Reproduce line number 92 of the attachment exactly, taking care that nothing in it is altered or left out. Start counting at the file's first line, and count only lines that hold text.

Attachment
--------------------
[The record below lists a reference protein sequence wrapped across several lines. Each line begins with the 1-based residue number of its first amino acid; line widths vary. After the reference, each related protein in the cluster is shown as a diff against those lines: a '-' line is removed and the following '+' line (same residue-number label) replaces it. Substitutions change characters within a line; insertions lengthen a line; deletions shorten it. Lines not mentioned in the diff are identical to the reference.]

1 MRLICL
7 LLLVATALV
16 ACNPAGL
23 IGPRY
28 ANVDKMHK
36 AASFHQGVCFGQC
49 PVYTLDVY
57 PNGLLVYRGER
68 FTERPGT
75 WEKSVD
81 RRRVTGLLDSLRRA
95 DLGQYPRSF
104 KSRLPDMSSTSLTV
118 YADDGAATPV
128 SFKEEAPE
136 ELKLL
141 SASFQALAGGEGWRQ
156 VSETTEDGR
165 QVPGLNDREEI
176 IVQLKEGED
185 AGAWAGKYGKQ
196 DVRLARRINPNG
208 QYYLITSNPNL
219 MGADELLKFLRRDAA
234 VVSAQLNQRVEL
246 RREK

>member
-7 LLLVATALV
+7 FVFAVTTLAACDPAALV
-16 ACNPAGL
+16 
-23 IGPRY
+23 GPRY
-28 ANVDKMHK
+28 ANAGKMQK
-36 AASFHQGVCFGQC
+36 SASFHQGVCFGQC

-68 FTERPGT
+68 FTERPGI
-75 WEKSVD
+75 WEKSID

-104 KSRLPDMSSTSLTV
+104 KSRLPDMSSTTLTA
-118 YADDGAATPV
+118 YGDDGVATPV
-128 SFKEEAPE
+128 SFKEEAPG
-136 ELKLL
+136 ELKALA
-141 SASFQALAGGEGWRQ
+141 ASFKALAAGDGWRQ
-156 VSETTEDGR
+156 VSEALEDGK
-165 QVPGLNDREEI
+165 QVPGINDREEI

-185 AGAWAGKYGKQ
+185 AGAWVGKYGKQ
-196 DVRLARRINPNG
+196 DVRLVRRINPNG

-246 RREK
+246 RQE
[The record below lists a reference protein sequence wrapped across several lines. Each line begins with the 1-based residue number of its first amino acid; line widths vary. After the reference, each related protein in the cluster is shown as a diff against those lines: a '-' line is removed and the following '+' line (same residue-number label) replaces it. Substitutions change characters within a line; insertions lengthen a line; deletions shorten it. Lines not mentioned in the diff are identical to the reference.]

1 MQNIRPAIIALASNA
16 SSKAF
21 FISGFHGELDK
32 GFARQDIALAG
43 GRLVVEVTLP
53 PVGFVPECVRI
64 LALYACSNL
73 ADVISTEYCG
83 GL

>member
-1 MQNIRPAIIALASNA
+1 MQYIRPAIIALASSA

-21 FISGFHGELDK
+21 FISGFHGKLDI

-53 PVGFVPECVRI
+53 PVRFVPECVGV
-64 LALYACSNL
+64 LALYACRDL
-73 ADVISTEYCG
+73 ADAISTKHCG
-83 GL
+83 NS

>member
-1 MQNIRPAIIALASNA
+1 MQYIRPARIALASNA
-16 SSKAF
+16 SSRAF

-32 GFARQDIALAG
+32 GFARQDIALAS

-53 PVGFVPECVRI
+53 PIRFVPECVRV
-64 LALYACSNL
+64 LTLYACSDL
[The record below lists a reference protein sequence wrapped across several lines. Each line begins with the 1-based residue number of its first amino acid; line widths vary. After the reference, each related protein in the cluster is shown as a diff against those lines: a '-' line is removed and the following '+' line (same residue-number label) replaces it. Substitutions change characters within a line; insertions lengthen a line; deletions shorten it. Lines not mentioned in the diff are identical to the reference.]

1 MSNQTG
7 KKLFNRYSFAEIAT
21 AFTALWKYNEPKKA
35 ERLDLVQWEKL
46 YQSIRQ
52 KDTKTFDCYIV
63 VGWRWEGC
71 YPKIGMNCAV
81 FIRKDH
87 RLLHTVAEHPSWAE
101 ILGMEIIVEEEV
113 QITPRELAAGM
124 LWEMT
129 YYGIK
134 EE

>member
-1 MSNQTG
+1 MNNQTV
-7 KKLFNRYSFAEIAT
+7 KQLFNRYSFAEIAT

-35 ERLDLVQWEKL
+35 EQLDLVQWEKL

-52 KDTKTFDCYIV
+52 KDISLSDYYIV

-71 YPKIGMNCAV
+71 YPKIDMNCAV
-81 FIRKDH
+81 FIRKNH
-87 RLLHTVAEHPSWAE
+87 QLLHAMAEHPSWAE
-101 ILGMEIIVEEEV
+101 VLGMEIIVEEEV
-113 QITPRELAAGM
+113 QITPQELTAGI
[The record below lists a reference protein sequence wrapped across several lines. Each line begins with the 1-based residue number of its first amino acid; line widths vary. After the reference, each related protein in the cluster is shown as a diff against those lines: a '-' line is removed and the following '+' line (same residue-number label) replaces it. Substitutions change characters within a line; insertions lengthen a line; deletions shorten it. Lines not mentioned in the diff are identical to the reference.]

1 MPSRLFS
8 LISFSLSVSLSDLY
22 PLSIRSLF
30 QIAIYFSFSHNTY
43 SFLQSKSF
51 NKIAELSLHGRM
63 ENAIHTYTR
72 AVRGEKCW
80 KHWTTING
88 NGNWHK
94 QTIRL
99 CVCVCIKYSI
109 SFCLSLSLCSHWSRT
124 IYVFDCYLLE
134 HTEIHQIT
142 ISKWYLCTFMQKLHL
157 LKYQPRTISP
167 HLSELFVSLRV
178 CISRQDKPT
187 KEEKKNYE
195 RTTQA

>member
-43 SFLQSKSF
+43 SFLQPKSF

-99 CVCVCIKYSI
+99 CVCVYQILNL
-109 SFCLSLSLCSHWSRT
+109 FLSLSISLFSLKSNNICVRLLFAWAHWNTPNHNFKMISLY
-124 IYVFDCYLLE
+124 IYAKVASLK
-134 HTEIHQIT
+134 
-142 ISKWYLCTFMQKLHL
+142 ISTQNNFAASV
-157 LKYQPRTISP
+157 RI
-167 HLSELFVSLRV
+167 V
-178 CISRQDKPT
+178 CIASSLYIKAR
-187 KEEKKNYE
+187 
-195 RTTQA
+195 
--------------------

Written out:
+32 GFARQDIALAS